Westminster cannot compete with the lords of money and Brusselsby Andrew Marr / August 20, 2014 / Leave a comment
Published in September issue of Prospect Magazine
Having spent most of my lifetime reporting on British politics, it’s hard to remember such a potentially bumpy, and exciting, coming together of big events. There’s the Scottish referendum. Then there’s the general election, following on from the first coalition government in my lifetime—and depending upon its results, there’s then an in-out European Union referendum with a strong chance of Britain leaving.
So we could have, in theory, an independent Scotland trying to get back into the EU, while the rest of the UK is muscling its way through the exit door. Or we could have a Labour majority government in Westminster next year—but one dependent upon Scottish MPs who are bound to leave when independence negotiations conclude. All this shaking-up is happening against the international background of chaos in the Middle East, the worldwide rise of Islamism, a sharp downturn in relations between President Vladimir Putin’s Russia and the west; stagnation and political lassitude in the EU; and an uncertain United States which has been less decisive and influential on the world stage than at any time in living memory. Back at home, politics has managed to find a way of dipping below its already low reputation: our merely local village stories include lurid claims about child-sex rings at the top of previous governments, and the aftermath of an incestuous relationship between tabloid journalism and government. The novel arrival of a coalition, even though it has produced a government less radical and assertive than a Tory-only one would have been, has not been welcomed by the tepid British people as a brave new world. They’ve changed their minds again: they don’t agree with Nick Clegg, the Deputy Prime Minister.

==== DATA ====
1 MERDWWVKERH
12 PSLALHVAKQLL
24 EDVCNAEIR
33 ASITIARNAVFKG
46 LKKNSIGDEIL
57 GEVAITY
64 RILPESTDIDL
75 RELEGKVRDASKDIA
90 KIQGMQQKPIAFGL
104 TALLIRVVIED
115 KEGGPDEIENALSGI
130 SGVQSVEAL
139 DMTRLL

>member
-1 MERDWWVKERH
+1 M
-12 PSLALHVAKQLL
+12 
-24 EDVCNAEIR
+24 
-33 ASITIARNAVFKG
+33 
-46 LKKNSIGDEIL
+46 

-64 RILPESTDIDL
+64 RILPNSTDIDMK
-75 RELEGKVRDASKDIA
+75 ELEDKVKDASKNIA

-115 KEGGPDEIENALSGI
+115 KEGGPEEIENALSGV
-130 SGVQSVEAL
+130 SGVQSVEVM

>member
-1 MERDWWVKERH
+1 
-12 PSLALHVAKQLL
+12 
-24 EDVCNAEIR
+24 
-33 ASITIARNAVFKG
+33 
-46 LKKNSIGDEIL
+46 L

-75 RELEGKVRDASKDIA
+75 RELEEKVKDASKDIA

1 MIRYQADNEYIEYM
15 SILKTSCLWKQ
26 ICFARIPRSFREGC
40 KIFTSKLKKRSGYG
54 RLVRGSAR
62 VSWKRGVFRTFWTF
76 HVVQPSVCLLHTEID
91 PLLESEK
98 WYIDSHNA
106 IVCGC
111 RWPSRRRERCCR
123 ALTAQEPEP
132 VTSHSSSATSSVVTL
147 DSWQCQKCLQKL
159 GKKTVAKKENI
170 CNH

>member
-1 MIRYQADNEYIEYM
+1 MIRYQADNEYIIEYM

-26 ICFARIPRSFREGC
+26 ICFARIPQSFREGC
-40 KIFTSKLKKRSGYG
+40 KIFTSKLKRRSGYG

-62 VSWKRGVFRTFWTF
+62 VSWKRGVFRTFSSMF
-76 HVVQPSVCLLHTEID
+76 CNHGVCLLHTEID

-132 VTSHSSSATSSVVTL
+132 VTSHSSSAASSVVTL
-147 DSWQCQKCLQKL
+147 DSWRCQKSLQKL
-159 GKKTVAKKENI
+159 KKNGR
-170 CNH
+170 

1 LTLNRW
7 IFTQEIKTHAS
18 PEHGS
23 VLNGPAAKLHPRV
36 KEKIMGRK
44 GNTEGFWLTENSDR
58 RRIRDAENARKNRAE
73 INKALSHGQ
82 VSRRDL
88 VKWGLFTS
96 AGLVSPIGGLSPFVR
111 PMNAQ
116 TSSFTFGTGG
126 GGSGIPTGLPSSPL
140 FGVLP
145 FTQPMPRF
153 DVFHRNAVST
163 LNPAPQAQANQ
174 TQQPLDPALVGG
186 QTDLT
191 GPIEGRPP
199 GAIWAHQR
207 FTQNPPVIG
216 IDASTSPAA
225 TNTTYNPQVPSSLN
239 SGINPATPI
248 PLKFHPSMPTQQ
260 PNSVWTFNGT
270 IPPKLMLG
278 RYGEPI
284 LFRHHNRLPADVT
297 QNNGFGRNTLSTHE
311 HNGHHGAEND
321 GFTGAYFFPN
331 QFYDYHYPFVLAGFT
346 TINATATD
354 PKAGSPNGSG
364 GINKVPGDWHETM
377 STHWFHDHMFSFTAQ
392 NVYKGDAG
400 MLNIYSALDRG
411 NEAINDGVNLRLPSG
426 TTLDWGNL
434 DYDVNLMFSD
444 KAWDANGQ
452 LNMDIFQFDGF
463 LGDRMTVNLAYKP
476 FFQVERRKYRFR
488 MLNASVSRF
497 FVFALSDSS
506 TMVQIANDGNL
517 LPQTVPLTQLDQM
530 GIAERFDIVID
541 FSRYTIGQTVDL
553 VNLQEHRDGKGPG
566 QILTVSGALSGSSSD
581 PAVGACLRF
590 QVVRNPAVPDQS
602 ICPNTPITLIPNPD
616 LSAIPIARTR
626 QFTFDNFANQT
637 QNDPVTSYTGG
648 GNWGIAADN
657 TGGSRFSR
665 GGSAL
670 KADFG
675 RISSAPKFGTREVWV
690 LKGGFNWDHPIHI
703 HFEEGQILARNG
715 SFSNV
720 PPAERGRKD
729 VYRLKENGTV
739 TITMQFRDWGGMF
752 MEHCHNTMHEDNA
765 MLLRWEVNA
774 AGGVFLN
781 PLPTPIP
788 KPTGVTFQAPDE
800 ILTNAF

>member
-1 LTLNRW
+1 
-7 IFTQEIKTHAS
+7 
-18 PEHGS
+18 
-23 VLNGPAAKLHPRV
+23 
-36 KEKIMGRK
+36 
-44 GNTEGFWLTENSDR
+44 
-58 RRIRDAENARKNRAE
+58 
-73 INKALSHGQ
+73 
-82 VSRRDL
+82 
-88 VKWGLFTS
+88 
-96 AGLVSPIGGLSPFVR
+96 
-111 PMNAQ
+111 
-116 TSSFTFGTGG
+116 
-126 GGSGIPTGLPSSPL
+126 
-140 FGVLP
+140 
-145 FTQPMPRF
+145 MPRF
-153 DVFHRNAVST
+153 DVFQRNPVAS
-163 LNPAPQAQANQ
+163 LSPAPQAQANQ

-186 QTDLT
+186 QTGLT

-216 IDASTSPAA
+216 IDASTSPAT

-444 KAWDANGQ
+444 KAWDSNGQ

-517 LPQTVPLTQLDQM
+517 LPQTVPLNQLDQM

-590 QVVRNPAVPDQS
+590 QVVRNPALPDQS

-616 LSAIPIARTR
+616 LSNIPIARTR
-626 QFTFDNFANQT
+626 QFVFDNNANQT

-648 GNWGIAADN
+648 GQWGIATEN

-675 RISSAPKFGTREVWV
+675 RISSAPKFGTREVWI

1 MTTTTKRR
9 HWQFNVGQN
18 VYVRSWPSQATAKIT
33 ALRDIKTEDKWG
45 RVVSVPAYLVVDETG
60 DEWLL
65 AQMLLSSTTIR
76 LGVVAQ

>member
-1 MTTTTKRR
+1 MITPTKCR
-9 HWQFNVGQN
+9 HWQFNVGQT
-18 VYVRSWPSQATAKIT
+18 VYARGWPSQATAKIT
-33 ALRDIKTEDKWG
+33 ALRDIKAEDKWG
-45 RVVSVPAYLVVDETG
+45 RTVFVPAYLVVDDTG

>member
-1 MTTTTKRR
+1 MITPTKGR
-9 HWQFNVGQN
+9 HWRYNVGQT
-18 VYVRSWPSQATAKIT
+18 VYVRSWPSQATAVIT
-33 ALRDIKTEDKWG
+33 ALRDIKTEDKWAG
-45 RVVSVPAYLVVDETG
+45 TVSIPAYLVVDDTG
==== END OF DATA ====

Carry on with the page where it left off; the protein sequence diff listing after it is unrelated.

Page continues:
Politically, we are living through a very strange time. The challenges—from the decline of real-term wages and the shortage of affordable housing, to the arguments over global climate change and the triumph of jihadist groups—are all too obvious. And yet what seems to be happening to our democracy is a weary turning-away from the only political structure we have that could potentially address at least some of these.